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36 U. Colo. L. Rev. 451 (1963-1964)
Colorado Condominium Act - How It Works

handle is hein.journals/ucollr36 and id is 465 raw text is: COLORADO CONDOMINIUM ACT-
HOW IT WORKS*
GERALD F. GROSWOLD* *
While the concept of condominium ownership brought into ex-
istence by the recent legislation in Colorado is not an entirely new
concept, it has existed in Colorado for a sufficiently short time to
allow little experience andi no case law in this area. The following
is submitted as a review and at least a partial check list for the
creation of a condominium.
The purchase of condominium units may bring together total
strangers as co-owners and participants in the ownership and the
attendant management of elements essential to their units in a
manner unique from      any other ownership concept.      In such a
situation there must necessarily be certain documents to establish
the relative rights and obligations of each of the co-owners. These
rights and obligations are created through three basic documents
prepared and placed of :record in the course of the creation and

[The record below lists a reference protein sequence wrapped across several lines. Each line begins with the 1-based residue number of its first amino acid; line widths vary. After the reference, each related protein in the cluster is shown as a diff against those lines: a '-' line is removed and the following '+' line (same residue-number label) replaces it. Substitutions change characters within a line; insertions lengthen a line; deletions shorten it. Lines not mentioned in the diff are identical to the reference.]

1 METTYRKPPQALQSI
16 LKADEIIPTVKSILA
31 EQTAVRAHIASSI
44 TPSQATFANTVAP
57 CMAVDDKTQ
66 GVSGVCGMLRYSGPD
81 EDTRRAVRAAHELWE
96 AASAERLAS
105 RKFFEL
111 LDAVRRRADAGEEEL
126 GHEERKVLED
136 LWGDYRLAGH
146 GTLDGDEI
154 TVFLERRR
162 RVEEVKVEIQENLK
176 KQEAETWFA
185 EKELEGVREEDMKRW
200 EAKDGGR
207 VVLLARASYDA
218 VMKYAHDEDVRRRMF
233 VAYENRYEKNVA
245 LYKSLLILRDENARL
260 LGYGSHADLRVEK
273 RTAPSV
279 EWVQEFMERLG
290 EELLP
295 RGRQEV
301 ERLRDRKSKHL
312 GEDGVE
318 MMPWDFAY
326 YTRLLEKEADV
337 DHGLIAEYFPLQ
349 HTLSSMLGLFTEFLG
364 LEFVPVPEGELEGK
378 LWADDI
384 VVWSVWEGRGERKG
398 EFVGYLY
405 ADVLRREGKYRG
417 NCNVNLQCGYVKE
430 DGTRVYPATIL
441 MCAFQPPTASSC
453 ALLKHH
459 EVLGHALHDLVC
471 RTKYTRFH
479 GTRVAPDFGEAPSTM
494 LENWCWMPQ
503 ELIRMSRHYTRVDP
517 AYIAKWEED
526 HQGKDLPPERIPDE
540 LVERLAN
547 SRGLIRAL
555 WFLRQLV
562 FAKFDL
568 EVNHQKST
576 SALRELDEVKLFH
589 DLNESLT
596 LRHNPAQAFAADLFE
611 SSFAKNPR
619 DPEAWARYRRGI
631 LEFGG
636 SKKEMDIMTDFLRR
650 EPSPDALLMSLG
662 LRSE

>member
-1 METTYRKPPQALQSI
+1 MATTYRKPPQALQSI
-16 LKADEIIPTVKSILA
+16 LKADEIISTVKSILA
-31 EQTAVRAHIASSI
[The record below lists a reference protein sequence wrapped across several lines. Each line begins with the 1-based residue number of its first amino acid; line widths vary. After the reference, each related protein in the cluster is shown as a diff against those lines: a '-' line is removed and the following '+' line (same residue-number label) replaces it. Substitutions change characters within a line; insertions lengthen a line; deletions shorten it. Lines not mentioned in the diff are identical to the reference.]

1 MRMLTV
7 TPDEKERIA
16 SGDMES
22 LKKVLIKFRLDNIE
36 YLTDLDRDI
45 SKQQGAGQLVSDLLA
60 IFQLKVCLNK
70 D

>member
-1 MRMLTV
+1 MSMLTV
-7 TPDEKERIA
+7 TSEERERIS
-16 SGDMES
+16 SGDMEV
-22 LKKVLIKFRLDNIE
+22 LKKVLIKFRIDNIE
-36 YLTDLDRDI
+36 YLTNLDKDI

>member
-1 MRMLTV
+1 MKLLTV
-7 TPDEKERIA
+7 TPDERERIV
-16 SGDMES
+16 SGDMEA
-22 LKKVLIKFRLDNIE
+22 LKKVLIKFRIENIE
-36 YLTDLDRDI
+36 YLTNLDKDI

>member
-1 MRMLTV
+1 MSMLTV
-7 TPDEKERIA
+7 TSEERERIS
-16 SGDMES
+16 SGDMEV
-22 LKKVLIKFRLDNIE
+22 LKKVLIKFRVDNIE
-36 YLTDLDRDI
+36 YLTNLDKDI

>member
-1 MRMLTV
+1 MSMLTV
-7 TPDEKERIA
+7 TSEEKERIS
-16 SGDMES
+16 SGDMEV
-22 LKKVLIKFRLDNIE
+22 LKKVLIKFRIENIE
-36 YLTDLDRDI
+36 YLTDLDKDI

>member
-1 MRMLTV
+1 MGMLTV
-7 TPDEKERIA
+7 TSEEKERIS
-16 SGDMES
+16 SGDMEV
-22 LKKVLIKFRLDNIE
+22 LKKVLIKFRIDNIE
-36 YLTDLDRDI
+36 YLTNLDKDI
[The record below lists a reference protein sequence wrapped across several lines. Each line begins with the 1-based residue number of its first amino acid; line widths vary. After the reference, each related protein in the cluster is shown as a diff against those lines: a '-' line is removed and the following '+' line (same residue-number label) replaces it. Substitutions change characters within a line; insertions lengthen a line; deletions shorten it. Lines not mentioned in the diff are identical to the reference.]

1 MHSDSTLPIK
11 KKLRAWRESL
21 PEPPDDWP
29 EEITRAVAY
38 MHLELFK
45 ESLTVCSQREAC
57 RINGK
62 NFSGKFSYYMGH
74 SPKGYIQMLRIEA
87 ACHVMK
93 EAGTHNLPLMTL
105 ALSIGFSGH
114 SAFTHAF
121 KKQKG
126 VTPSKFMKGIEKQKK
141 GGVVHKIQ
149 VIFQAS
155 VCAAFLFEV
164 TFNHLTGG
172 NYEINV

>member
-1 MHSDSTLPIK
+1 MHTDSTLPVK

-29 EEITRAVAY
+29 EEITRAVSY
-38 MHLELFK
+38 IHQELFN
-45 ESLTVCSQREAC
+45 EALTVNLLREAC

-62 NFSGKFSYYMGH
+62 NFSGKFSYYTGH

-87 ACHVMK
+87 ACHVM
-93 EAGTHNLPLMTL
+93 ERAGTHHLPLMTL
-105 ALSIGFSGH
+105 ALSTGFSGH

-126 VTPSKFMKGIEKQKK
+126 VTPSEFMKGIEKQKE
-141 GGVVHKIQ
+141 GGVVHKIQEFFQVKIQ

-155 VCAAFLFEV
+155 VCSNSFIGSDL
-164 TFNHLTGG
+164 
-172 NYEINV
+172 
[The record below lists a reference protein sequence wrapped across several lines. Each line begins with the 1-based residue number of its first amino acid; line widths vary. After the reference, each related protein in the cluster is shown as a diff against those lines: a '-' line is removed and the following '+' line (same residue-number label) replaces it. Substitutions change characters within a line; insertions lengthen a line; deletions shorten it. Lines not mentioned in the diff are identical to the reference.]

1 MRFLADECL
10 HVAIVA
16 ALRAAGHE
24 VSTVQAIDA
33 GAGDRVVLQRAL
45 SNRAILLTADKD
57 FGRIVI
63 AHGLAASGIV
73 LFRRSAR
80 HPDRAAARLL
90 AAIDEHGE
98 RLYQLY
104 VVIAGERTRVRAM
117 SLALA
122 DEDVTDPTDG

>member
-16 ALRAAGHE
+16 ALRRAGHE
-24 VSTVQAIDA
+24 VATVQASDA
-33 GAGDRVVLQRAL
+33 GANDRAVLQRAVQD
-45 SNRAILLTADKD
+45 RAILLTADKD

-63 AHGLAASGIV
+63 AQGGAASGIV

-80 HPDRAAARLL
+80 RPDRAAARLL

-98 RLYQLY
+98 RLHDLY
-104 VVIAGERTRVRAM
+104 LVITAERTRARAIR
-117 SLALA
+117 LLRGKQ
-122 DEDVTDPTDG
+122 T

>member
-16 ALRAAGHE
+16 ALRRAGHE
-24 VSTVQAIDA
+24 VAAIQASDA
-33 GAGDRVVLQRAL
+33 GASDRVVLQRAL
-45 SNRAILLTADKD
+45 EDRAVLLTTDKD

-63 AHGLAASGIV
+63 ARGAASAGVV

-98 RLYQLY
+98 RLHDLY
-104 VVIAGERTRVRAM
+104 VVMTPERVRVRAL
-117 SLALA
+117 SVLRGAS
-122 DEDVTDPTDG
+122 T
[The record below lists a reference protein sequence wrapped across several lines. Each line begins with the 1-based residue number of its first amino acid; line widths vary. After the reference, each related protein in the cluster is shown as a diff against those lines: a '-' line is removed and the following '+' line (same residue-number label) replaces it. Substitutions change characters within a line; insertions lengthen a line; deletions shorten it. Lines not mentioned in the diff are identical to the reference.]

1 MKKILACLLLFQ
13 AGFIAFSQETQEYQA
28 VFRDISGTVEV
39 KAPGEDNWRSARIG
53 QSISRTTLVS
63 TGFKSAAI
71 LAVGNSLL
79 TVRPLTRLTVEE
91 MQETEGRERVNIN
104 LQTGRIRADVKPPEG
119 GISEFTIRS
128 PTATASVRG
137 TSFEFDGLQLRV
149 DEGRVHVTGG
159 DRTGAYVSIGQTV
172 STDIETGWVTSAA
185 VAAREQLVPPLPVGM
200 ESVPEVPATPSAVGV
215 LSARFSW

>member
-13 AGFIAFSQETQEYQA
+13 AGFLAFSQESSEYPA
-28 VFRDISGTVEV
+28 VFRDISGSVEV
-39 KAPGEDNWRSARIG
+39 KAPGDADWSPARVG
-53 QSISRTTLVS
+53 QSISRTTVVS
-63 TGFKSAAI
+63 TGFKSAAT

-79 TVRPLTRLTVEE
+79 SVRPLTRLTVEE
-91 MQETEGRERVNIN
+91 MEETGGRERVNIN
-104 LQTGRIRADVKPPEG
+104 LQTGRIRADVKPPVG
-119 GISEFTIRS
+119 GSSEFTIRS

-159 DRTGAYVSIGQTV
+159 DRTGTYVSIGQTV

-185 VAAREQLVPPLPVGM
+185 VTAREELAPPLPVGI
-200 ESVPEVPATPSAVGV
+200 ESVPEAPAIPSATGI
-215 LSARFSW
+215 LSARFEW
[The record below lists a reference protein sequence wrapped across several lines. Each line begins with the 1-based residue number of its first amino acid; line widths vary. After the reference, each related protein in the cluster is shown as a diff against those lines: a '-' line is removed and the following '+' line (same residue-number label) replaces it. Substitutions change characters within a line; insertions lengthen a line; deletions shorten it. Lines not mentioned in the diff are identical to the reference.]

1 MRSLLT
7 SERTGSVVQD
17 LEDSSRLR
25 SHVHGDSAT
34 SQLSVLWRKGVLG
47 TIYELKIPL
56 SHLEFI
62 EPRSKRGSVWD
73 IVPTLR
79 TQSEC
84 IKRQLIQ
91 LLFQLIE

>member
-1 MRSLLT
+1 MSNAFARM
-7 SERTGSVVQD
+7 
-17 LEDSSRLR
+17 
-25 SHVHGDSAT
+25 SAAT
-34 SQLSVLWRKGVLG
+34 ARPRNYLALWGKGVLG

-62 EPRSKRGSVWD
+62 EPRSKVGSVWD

conveyance of the condominum. These are the Declaration, the
Area Plot Plan or Map and the conveyances to be used to convey
various interests to the ultimate condominium unit owners. Senate
Bill 290, known as the Condominium Ownership Act,1 was adopted
by the Colorado Legislature in 1963, as the basic enabling legislation
facilitating the creation and operation of condominiums. While this
legislation was not imperative to the use of the condominium concept
in Colorado, it is certain to be a valuable tool. It not only re-
cognizes condominium ownership, but it provides definitions and
basic rules which simplify the job of all persons who must deal with
this concept.
In preparing the documents necessary to the creation of a con-
dominium, an attorney must consider many related matters. The
attorney must be fully aware of the intended physical plant that will
form the condominium complex itself. The considerations involved
in a single building condominium are different from those involved in
a multiple building complex. A ten story building will present differ-
ent problems from a two story building. Which limited common
elements are to be created must always be borne in mind.
* The author is indebted to the direct and indirect contributions to this
article given by many persons, including Royal C. Rubright, C. Blake Heister,
Albert S. Isbilt, Raymond 0. Hagerty, Dale M. Mathis and Chris J. Allison.
From these individuals, as well as from the developers who have recognized the
potential of this form of real estate development, the material for this article
has been accumulated.
**B.S.L., Denver, 1953; LL.B., Denver, 1954; M.B.A., Denver, 1955; Assistant
Manager and Attorney for Title Guaranty Company, Arapahoe County Office,
Littleton, Colorado.
1. CoLo. REv. STAT. ANN. §§ 118-13-1 to -5 (Colo. Sess. Laws 1963, ch. 223).

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